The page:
The Peanut Butter and Jellies of Nutrients

July 6, 2009

2 Min Read
The Peanut Butter and Jellies of Nutrients

While they may not go hand holding down a sandy beach, some nutrients work better in pairs. Taken alone, they will give health benefits, but when added to another key vitamin or mineral, the profit can be bigger and better.

A Harvard Health Medical School article lists five of these nutrient pairs and offers the reason for their happy coupling.

1. Vitamin D and Calcium. In large amounts, calcium absorbs into the intestinal lining on its own, but in smaller amounts, it may have trouble diffusing into the body. With the help of vitamin D, however, it can be absorbed much easier.

2. Sodium and Potassium. Americans love their salt. According to the Harvard article, the average American consumes thousands more milligrams of sodium than we need each day. Excess sodium leads to blood vessel damage, which can lead to severe cardiovascular problems. Potassium encourages the kidneys to excrete sodium, which can reduce the amount of salt in the body. To get more potassium in the diet, the article recommends eating more fruits and vegetables and cutting back on cookies, salty foods and ready-made lunches and dinners.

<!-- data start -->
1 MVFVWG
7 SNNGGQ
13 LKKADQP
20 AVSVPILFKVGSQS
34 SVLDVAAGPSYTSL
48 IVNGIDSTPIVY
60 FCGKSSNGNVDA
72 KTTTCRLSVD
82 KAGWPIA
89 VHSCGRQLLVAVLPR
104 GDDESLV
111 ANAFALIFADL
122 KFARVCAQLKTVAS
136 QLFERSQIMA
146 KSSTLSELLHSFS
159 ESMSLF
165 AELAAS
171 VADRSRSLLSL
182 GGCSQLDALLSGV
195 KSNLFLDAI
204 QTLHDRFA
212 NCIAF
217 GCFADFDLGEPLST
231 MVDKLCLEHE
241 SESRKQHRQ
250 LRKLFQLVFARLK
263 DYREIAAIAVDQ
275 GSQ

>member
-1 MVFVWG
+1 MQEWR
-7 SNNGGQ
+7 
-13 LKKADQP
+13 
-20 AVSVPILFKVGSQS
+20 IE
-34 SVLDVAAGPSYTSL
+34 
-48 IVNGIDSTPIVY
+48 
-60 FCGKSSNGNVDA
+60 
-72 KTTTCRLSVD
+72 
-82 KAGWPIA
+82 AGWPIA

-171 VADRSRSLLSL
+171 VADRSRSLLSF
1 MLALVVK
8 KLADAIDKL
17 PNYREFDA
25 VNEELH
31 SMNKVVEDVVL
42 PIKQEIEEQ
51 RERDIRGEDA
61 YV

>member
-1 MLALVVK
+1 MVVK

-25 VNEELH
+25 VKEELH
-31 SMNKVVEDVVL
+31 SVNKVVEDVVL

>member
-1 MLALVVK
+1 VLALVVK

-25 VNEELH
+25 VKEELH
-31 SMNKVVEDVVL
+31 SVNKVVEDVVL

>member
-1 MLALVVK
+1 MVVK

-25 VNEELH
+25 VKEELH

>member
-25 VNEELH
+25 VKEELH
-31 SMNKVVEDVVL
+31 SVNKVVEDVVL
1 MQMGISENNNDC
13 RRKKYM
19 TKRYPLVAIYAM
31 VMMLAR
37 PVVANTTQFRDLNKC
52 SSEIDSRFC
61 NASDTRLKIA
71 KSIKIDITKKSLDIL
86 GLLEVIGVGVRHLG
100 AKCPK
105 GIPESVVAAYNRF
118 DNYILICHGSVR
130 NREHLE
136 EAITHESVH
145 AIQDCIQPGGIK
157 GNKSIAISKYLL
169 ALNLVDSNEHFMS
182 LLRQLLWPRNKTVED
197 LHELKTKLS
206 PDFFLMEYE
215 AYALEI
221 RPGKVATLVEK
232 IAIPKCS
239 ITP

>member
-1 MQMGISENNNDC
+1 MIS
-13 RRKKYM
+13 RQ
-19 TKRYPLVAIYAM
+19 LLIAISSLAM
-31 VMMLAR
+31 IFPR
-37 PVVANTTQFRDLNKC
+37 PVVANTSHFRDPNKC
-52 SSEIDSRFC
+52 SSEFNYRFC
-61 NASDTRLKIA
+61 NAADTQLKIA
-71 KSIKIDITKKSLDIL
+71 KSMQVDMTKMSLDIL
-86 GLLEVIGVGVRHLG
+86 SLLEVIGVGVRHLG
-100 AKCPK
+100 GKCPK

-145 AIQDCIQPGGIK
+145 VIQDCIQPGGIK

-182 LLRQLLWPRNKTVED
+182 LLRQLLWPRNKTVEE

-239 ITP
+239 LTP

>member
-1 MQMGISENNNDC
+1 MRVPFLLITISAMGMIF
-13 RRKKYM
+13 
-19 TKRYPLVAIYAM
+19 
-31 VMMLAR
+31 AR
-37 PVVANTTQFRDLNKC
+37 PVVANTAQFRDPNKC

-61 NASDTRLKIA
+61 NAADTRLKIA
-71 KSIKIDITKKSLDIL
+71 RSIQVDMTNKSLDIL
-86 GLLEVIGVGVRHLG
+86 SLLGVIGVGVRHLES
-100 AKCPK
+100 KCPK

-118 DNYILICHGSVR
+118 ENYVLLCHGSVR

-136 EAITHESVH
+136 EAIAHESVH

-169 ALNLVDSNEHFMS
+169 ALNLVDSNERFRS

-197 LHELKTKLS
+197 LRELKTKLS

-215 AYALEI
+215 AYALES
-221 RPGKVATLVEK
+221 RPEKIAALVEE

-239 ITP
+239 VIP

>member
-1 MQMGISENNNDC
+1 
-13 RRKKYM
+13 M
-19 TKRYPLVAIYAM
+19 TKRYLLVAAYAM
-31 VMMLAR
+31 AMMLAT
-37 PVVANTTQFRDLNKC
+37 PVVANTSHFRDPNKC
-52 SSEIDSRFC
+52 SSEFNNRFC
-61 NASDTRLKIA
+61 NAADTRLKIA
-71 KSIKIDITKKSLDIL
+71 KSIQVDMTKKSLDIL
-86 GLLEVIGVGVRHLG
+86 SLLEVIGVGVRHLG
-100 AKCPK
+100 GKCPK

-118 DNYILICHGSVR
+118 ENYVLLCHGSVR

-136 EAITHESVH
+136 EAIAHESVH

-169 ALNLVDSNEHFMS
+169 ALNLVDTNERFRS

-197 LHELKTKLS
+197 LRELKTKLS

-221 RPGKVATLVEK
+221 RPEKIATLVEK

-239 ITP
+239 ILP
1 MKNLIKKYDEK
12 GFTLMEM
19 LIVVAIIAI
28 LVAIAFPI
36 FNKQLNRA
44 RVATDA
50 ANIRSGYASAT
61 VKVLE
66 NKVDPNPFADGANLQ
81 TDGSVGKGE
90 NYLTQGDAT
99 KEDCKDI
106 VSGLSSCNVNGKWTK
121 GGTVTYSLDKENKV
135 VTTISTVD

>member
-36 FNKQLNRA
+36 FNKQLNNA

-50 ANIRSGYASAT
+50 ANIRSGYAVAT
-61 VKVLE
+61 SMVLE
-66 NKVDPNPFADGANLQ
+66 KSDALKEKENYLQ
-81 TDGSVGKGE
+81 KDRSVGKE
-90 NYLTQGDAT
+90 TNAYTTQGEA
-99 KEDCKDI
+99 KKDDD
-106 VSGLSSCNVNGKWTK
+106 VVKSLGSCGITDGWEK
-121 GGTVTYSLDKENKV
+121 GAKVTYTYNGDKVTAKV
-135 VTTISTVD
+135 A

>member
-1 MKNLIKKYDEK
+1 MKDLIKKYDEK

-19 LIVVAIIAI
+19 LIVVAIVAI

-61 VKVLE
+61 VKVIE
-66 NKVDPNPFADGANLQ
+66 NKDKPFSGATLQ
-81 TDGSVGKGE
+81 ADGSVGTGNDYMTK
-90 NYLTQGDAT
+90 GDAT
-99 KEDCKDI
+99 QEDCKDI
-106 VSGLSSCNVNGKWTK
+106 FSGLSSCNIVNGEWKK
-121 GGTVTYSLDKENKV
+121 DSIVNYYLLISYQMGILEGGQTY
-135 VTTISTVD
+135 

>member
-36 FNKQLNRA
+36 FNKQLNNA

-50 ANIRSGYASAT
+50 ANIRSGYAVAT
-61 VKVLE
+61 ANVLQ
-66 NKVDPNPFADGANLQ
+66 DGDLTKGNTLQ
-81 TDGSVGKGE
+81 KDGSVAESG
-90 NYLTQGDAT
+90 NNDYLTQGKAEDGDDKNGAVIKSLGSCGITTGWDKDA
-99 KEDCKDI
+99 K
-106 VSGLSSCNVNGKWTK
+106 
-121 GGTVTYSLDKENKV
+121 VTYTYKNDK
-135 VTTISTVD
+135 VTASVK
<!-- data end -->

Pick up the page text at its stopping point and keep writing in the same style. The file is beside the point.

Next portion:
3. Vitamin B12 and Folate. These two B vitamins work together to support cell division and replication, and metabolize homocysteine. Folate depends on B12 to be absorbed, stored and metabolized. Folate can be found in leafy green vegetables, beans and legumes, and vitamin B12 comes from meat, eggs and milk; however, many breads and cereals now come fortified with both vitamins.

4. Zinc and Copper. Zinc and copper are plentiful in the American diet and since they compete for absorption in the small intestine, having both in the systems helps reduce the chance of overdose of either mineral.

5. Niacin and Tryptophan. Making another B vitamin appearance, niacin is best known for its positive effects on cholesterol levels. Tryptophan is an essential amino acid that supplies niacin through some rather complicated metabolism, according to the article. To avoid niacin deficiency, eat foods that contain a lot of tryptophan, like chicken or turkey.


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